Vets Without Borders Bringing Relief to Animals in War Torn Africa

Vets Without Borders Bringing Relief to Animals in War Torn Africa

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rwandan-cow-heifer-intl-geoff-oliver-bugbee.jpgTwo American veterinarians are heading off to Liberia this month to help the animals who have suffered because of a 14-year civil war in the West African country.

The two will be the only practicing veterinarians in the entire country.

Dr. Arlene Gardsbane and Dr. Beth Miller are part of Veterinarians Without Borders and their mission is to establish the Veterinarians to Liberia Project.

“War wiped everything out,” said Dr. Gardsbane.

Dr. Gardsbane DMV is an expert in small animal medicine and surgery while Dr. Miller DVM specializes in livestock production in developing countries. Together the focus of their visit will be to “assess the country’s needs and develop a plan to promote the health of the people, their pets, livestock and wildlife.” It’s a tall order to fill in a short three week trip.

They’ll be bringing their knowledge and some basic tools with them, including rabies vaccines and de-worming medicine. They also plan to impart as much education as they can about small animals and livestock through a series of seminars to public health care workers and villagers.

For the past four years Liberia has enjoyed peace after being in a long civil war. Their government has been trying to renew economic growth, but despite their efforts the country is still one of the poorest nations in the world. They have limited power, water, sewage and phones.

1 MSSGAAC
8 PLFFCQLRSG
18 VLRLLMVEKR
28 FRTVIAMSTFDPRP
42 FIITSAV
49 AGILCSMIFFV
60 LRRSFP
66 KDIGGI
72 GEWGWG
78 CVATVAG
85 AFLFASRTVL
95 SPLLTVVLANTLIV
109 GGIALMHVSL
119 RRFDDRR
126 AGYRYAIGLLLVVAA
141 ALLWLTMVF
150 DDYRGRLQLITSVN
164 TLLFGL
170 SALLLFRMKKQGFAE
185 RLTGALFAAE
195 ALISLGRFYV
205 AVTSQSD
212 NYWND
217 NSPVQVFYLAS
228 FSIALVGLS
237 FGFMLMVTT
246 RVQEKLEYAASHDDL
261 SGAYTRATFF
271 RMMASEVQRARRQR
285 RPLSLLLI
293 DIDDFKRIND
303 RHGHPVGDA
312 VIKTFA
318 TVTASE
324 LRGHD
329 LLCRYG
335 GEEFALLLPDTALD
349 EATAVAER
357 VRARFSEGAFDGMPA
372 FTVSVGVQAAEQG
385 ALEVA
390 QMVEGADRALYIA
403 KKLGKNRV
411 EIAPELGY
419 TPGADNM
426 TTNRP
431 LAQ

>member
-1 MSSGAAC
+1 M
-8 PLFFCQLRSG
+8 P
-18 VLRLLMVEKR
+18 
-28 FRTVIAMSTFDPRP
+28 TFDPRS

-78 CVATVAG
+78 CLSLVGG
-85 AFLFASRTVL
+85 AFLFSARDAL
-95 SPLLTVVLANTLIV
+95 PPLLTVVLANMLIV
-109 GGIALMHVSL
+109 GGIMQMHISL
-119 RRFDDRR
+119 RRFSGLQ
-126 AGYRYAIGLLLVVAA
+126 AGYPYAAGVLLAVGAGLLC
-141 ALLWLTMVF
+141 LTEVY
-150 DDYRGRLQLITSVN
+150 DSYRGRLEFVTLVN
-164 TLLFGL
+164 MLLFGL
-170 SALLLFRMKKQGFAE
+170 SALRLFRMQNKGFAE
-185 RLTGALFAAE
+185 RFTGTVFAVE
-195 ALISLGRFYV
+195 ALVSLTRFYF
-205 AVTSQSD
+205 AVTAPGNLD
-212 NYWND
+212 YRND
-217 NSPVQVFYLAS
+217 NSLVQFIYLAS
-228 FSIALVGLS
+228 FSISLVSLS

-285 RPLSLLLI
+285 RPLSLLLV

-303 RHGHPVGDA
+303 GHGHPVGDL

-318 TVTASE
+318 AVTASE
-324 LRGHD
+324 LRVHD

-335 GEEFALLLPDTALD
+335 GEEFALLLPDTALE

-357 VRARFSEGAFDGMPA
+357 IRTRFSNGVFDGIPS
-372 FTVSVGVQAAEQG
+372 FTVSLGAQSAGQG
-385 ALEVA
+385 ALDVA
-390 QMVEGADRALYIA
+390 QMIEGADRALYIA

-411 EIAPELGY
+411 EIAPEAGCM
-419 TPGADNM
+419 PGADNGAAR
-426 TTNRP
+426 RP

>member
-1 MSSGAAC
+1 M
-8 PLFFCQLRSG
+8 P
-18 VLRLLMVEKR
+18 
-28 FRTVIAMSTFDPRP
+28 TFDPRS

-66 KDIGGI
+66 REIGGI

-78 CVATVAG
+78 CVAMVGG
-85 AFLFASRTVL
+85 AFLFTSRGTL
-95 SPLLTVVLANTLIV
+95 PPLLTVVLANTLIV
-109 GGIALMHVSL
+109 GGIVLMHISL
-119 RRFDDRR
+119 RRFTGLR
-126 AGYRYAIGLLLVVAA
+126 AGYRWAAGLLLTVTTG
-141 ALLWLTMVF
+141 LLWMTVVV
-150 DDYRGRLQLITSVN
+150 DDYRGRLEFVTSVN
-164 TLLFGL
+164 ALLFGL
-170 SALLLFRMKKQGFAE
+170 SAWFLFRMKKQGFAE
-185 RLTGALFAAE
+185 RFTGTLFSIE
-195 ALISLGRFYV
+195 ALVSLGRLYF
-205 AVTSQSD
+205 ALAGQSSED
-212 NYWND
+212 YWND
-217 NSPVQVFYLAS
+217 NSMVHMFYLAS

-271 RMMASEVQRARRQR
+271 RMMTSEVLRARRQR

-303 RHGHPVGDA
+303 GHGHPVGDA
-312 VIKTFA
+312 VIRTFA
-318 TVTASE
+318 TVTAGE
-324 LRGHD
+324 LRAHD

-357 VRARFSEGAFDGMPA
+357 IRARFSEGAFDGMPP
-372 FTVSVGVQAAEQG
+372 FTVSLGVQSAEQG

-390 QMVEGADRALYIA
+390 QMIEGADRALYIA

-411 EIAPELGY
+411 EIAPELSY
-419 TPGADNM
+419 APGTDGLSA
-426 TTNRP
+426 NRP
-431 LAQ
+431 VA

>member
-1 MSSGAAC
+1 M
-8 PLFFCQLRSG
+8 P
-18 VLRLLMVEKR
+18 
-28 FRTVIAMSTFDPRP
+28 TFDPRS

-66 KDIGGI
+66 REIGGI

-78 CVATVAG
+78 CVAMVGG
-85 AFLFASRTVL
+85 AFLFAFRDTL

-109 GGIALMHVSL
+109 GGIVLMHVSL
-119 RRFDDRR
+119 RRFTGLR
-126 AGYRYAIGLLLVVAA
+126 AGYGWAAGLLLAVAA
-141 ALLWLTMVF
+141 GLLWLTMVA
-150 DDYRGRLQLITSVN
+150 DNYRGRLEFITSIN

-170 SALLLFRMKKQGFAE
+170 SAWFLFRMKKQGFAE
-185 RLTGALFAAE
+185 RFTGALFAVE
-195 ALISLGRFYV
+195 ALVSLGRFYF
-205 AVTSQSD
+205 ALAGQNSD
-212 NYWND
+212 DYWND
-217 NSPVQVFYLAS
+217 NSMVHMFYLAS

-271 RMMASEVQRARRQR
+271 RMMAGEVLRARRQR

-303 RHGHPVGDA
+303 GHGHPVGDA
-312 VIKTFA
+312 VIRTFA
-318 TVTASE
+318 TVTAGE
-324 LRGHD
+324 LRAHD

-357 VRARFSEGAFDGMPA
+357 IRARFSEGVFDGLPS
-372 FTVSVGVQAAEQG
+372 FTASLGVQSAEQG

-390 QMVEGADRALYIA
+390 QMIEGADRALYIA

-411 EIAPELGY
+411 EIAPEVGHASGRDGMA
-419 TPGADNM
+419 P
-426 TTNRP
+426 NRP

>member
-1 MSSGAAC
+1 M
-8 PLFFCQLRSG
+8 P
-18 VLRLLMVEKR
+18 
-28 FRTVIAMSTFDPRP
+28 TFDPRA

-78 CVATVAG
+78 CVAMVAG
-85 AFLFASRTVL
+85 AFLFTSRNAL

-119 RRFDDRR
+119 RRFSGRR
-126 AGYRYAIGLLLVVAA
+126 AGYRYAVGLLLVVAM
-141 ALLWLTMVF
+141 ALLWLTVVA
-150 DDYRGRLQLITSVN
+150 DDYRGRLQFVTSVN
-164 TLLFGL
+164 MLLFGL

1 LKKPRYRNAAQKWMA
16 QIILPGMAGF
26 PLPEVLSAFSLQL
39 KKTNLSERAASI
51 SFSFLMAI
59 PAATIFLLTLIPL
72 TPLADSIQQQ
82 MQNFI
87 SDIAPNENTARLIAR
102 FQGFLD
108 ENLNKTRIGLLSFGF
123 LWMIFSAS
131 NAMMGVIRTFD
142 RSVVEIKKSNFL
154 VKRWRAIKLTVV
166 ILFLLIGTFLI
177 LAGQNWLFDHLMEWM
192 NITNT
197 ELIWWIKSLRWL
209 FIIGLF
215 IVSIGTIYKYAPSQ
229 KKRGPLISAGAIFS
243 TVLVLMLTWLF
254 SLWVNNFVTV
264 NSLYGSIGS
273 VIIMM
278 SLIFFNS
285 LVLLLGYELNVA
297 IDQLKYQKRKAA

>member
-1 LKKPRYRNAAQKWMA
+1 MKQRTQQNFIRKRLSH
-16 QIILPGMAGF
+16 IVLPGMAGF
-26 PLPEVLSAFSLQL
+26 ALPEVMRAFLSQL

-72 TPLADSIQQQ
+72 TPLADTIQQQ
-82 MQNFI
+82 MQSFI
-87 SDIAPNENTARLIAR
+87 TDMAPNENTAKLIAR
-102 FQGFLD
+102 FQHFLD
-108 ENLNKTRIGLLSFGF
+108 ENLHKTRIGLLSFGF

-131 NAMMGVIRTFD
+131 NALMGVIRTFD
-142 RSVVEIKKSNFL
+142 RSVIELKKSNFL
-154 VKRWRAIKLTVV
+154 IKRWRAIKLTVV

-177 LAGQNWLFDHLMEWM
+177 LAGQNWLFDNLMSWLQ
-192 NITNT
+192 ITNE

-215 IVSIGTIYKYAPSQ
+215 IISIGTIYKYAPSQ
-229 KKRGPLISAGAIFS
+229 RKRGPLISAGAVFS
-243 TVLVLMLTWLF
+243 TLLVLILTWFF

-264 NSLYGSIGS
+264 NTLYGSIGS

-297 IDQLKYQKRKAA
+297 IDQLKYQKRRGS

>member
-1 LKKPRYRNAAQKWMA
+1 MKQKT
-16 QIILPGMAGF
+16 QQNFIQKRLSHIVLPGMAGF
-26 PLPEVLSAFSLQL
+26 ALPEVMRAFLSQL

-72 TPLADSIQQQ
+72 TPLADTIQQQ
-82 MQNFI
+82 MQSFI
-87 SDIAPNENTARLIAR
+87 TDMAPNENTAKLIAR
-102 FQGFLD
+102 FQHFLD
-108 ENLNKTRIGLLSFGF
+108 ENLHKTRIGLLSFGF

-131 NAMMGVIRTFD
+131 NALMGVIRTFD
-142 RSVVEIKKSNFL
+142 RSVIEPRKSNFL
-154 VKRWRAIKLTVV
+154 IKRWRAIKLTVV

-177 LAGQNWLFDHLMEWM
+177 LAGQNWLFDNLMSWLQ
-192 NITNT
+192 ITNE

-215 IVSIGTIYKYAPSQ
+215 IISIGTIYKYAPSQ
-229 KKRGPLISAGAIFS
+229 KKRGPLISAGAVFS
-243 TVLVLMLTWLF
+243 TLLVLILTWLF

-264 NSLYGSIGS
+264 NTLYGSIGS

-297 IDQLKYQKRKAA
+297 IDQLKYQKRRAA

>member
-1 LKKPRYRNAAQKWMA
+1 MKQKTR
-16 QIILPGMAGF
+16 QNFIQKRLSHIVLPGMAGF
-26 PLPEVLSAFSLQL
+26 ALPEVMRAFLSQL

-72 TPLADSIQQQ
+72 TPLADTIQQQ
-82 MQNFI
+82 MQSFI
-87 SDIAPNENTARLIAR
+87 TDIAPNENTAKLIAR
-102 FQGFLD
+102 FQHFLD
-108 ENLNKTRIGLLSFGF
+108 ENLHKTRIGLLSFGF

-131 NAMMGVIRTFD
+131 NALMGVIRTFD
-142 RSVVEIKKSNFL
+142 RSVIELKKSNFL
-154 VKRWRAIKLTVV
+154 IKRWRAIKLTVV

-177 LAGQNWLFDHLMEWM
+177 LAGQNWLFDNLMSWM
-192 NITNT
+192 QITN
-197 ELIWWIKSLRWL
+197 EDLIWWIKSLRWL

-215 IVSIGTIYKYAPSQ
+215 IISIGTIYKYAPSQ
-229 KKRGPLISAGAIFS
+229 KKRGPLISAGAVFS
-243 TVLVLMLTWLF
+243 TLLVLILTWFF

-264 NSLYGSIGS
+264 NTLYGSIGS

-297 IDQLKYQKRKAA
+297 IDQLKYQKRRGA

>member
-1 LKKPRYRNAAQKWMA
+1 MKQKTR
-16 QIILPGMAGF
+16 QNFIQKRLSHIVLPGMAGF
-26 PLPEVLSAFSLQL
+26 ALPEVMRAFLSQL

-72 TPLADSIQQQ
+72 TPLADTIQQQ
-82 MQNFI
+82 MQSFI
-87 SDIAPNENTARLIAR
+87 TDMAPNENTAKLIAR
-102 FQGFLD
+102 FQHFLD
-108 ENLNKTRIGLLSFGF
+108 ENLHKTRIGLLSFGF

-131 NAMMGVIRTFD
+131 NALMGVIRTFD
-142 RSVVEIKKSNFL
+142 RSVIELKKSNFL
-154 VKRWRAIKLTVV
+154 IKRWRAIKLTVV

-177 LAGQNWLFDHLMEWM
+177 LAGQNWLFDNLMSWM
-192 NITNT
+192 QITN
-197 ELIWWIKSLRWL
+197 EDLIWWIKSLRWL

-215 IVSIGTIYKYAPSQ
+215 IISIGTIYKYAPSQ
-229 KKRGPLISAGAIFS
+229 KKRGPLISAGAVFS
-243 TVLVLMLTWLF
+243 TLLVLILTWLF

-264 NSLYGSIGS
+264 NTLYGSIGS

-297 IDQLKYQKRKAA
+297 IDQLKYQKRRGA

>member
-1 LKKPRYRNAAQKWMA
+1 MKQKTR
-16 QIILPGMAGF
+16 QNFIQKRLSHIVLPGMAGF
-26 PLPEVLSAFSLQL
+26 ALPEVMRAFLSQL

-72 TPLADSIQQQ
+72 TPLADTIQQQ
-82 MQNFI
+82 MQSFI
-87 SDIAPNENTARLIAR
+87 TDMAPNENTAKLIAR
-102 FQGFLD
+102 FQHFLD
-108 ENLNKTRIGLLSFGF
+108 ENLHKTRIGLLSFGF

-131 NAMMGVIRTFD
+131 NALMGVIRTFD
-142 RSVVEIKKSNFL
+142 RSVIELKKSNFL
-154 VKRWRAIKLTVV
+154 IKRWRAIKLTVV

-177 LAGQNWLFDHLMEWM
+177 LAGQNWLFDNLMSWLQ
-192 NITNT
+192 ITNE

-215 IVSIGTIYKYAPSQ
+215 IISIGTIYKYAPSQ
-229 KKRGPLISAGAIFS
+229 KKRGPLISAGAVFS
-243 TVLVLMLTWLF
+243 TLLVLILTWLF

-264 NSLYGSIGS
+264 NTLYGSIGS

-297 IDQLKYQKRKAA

The Liberian government and Veterinarians Without Borders believe that healthy animals are the key to the security, health and income for the country.

Drs. Gardsbane and Miller have a busy schedule during this, the first international mission for Veterinarians Without Borders. Here is a list of their goals:

  • Visit urban areas and assess the feral dog and cat populations for risk of diseases
  • Visit rural areas to understand and assess the current livestock production
  • Offer seminars on disease prevention and livestock health
  • Assess the health of the pygmy hippo population which lives throughout the country
  • Meet with government agencies and universities to coordinate future partnerships.

heifergift.jpgIt’s a huge endeavor to organize in such a short period of time, but both veterinarians appear to be well qualified to make this project happen. Dr. Gardsbane plans to spend her time investigating the animal diseases that are being spread to humans and taking steps to stop it. She will begin the process of opening a small-animal clinic that can be used for spaying and neutering animals while also testing and treating them for diseases.

Dr. Miller has 10 years of experience on the staff of the Heifer Project that promotes self-sufficiency in developing countries by donating livestock to families. Her experience in teaching small villages how to care and manage cattle, sheep and goats will enable her to teach animal health workers about nutrition, parasite control and reproduction.

After their stay in Liberia, Vets Without Borders will put together a plan to benefit both the animals and the people. They also plan to organize a group of volunteers to work in the country to stop disease, vaccinate animals and oversee the welfare of the animals.

Veterinarians Without Borders was founded by Audra MacCorkle DVM in 2001 after she searched for an organization where she could do veterinary charity work. When she couldn’t find what she was looking for she established the group. Drs. Roger Ellis and Thomas Graham, both bovine practitioners came into the picture, both also desiring to start an international relief organization for animals.


Sharon Seltzer is a freelance writer on animal welfare issues and is one of the co-founders of an animal rescue organization called, Heaven Can Wait Sanctuary.  She shares her home with her husband, three rescued dogs and three semi-feral rescued cats. (Story originally published on Care2 Network)